Issue: June 2012 / August 2012
Expert Opinion

Rapid changes

Much more is expected of trustees now than in the past. Muitheri Wahome, head of technical solutions at Investment Solutions, points out where skilled professionals can help. trends
SA’s retirement fund industry has moved beyond a philosophical dialogue on the impact of legislation. Instead, businesses are now making real decisions with legislation in mind. This significantly alters the way the industry manages itself and will perform in future.

The trend to more stringent legislation was driven by the 2008 financial crisis and the subsequent losses suffered by investors globally. The result is that retirement fund trustees are now expected to address many important issues and risks beyond what was previously expected of them.

This shift from discussion to active compliance has immediate implications for:

  • The organisational governance of trustee boards;
  • Trustee boards’ decision-making and efficient implementation;
  • Skills, knowledge, time and resources required by trustees to deal with increased risk-management complexity;
  • Trustee boards’ contractual agreements with intermediaries, and
  • The cost of administering funds.

So it is all the more important that trustee boards regularly update each intermediary’s duties to avoid confusion and the risk of falling short of new regulatory requirements. New issues affecting trustees include:

  • Investment administration, risk and performance reporting to meet new Regulation 28 requirements for compliance;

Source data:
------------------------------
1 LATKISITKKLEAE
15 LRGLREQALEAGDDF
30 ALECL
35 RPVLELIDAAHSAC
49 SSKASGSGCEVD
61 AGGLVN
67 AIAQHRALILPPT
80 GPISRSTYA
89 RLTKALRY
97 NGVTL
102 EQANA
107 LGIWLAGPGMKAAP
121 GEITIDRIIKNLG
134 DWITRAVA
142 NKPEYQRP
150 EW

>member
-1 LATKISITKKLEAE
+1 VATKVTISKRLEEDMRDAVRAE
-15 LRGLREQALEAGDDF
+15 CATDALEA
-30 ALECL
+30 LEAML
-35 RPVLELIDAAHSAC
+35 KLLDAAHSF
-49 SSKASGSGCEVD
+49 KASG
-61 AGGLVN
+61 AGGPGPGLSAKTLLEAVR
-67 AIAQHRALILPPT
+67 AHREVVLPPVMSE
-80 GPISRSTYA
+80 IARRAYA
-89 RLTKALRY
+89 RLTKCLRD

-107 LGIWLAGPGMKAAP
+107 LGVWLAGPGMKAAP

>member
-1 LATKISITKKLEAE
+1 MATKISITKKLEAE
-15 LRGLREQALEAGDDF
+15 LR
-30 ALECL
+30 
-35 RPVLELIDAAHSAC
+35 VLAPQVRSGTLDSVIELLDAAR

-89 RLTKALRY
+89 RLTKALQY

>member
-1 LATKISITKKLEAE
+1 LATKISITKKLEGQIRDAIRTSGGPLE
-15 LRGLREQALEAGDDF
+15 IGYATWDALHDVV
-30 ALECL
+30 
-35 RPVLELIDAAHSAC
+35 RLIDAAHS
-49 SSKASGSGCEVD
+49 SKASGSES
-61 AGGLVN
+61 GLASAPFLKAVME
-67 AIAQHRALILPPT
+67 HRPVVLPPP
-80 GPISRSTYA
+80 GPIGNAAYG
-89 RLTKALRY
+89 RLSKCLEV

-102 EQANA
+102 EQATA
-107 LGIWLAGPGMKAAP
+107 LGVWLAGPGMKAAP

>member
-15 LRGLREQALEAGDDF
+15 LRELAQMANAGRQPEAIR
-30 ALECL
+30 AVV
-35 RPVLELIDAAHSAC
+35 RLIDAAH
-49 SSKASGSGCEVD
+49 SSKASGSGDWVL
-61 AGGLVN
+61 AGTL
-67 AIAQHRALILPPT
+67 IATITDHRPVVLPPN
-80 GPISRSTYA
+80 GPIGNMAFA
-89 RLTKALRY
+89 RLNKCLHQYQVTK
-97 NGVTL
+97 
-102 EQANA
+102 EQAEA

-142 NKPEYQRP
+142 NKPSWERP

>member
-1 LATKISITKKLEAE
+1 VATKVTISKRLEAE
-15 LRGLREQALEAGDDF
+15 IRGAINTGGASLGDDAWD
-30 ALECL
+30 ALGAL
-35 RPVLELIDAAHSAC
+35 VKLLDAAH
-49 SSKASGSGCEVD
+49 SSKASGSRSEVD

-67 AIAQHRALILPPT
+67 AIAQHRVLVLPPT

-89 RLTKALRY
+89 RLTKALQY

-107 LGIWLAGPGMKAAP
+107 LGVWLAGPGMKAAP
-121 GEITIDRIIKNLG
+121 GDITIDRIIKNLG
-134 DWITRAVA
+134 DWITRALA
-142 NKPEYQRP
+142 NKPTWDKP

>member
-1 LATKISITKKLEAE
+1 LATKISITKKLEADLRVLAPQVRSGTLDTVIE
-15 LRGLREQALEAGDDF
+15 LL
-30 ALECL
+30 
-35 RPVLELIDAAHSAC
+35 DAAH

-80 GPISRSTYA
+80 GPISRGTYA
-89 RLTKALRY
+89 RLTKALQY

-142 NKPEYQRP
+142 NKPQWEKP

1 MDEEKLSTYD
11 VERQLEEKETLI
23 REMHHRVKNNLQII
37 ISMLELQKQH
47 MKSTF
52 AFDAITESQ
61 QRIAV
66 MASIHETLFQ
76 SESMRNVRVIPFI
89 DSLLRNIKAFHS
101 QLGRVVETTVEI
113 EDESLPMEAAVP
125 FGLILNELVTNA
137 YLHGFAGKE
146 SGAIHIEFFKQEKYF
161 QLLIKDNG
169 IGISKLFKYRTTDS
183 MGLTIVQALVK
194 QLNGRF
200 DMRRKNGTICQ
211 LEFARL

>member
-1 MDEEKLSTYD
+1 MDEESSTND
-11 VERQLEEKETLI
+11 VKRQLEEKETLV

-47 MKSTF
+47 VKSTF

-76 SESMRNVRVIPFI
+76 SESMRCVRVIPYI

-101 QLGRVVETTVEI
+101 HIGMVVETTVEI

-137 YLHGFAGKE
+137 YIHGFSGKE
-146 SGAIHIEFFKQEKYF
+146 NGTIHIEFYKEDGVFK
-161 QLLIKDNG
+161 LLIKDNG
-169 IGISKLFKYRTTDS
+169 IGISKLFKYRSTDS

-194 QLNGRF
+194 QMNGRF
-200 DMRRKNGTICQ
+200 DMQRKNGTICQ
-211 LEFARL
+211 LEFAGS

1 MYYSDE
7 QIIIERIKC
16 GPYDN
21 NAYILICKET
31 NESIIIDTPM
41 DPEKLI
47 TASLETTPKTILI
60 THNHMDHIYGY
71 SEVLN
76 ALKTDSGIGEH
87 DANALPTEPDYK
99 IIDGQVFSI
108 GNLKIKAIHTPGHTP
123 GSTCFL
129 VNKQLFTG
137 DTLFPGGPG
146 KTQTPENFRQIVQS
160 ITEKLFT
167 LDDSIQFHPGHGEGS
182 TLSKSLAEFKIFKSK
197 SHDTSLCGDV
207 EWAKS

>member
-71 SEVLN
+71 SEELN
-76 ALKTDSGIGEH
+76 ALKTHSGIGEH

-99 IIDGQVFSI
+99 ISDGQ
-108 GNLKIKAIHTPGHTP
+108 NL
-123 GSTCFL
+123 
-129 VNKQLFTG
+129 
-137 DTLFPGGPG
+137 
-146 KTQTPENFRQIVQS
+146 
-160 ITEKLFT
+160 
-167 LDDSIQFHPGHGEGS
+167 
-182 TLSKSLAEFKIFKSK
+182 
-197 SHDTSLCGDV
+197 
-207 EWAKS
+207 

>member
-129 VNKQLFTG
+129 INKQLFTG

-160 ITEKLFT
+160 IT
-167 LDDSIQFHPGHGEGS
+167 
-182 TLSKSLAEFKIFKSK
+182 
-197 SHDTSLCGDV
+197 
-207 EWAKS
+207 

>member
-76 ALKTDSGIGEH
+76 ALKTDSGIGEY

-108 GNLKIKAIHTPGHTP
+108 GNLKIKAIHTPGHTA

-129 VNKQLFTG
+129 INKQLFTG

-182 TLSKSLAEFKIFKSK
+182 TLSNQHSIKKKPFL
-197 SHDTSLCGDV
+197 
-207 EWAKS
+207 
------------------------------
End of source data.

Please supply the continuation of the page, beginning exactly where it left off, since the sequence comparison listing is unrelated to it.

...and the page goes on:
• Applying more rigour to setting the strategy, and reflecting a thorough understanding of the fund’s asset and liability risk. Being able to demonstrate that assets have been considered relative to liabilities is an imperative, not a nice-to-have;
  • Communicating with and informing fund members. This is now an important aspect of compliance. Key is to promote education of members by providing them with online tools, platforms and portals -- empowering them to understand their retirement investments and make the kind of decisions that will augment, rather than erode, fund performance. Since people could change jobs several times within their careers, these tools can be used to demonstrate how devastating their non-preservation of retirement savings between jobs can be. Better informed members are also likely to challenge results more often. As such, a far higher standard of reporting and communication is required than in the past. Similarly, the revised Regulation 28 places greater emphasis on the education of trustees to meet the duties of being a trustee;
  • Designing portfolios using new opportunities created by the growth in managers and funds along with alternative investments, like hedge funds and private equity. Due to Regulation 28, these join the mainstream;
  • Identifying and selecting tomorrow’s winning asset management firms where clients want to build bespoke strategies.

The impact of legislation is also increasing investment in performance and compliance systems, along with the bolstering of compliance and risk teams by asset managers. This in turn has fostered the trend, which began in the last decade, of outsourcing non-investment related activities such as compliance, investment administration and performance reporting.

A broader long-term implication of these changes is that, inevitably, asset manager and intermediary businesses will have to be of a certain size to deliver within legislative requirements. The days of the single-person managed fund are probably over, in SA at least.

The intentions of these legislative changes are good and will lead to funds being better managed, with increased protection for savers and retirees. But from now on trustees will need to work much more closely with skilled professionals, ensuring that robust processes are in place to monitor the assets for which they’re responsible.